14. 14. Business Transactions <ul><li>It is an economic event that relates to a business entity. It can be a purchase of goods, collection of money, payment to creditors for goods and expenses. An event to be a transaction must possess the quality of economic substance, relate to business and affect the economic results. In other words, an event must be capable of being measured in monetary terms and related to business enterprise in terms of economic consequence. </li></ul>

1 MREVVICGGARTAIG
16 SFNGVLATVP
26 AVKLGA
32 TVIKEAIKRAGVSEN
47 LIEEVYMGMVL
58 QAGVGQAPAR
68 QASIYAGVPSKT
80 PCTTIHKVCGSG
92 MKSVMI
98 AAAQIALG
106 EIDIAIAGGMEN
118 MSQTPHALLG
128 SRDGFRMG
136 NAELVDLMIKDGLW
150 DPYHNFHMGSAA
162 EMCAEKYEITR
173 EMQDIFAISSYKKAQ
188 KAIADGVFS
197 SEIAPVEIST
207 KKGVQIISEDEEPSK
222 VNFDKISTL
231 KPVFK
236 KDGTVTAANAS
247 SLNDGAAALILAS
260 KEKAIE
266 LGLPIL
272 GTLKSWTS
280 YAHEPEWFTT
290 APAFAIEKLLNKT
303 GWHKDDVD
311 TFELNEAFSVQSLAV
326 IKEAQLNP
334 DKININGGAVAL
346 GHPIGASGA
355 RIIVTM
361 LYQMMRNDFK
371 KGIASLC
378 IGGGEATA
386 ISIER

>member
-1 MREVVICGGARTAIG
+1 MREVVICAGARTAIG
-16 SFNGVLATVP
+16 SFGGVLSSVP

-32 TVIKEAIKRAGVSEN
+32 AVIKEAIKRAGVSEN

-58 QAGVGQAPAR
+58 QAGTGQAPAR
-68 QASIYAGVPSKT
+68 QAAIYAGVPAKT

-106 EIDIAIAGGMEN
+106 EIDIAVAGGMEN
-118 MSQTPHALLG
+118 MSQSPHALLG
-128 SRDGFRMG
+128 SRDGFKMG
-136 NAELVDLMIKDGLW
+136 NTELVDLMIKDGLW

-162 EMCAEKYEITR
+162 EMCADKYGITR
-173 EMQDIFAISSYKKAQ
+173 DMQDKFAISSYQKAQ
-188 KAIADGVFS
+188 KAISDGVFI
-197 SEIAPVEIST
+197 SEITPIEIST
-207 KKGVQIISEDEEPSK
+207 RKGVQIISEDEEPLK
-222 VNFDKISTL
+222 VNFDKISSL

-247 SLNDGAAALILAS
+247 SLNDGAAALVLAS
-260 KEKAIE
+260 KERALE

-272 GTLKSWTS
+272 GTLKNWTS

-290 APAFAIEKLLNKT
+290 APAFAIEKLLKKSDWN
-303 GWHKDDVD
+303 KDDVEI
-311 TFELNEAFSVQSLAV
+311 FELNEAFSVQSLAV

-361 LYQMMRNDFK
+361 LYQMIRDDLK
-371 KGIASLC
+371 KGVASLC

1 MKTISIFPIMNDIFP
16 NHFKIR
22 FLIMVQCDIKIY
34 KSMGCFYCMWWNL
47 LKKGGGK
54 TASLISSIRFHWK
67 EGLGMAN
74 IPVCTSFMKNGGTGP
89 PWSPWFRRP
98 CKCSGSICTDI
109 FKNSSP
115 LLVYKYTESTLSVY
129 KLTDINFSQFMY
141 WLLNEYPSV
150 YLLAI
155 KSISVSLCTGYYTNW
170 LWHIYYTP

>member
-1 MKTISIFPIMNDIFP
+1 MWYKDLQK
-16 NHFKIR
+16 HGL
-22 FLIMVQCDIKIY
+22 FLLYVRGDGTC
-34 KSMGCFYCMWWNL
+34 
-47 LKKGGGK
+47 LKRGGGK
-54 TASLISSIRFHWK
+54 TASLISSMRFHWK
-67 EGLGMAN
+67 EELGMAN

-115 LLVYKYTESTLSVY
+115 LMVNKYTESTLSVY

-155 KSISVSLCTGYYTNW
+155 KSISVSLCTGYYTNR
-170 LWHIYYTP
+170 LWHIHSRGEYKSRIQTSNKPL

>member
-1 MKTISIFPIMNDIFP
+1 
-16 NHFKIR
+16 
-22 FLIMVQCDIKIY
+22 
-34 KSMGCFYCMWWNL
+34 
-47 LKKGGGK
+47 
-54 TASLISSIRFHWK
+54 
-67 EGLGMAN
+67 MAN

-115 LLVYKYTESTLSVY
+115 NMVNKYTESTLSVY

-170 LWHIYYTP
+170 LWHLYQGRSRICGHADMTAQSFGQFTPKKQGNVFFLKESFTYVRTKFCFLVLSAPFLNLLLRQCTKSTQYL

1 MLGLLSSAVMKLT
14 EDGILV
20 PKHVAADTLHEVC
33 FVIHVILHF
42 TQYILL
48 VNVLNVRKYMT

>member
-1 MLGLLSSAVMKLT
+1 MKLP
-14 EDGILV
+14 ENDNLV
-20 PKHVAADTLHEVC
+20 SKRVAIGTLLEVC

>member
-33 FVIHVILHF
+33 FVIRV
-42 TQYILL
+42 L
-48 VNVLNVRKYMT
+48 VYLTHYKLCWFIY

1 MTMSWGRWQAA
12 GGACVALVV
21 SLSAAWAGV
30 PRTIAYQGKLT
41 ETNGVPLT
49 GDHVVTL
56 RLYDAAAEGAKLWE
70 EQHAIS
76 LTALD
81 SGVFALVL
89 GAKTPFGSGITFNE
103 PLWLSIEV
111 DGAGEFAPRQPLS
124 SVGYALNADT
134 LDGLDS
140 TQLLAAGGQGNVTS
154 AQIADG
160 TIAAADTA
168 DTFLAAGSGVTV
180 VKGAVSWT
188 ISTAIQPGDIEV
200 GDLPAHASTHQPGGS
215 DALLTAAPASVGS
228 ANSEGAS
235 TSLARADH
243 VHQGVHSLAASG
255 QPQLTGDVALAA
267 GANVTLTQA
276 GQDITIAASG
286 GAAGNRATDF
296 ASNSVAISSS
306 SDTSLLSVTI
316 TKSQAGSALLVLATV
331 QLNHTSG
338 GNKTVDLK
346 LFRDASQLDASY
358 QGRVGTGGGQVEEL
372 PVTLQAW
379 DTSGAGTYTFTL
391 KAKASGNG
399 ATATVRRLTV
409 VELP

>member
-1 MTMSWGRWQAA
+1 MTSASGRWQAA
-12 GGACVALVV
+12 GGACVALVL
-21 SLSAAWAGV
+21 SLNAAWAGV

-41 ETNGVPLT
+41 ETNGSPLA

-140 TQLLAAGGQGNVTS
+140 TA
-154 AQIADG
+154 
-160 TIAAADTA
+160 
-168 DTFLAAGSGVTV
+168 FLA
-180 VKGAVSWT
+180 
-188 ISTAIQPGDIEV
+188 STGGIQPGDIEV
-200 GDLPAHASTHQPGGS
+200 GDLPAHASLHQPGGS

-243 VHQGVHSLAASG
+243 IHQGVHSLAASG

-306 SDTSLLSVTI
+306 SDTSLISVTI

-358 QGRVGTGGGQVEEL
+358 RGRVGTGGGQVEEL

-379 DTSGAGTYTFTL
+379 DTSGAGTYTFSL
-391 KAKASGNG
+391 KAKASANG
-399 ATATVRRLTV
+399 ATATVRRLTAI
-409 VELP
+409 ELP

15. 15. Assets <ul><li>These are economic resources of an enterprise that can be usefully expressed in monetary terms. Assets are things of value used by the business in its operations. For example, Departmental Store owns a fleet of trucks, which is used by it for delivering food stuff; the trucks, thus, provides economic benefits to the enterprise. This item will be shown of the asset side of the balance sheet of Departmental Store. Assets can be broadly classified into two types: Fixed Assets and Current Assets. </li></ul><ul><li>Fixed Assets :- are assets held on a long term basis, such as land, buildings, machinery, plant, furniture and fixtures. These assets are used for doing business and not for re-sale in normal course of operation. </li></ul><ul><li>Current Assets :- are assets held on a short term basis such as debtors (account receivable), bills receivable (notes receivable), stock (inventory), temporary investment in securities, cash and bank balances. Normally the short term refers to an accounting year. </li></ul>F.A. C.A.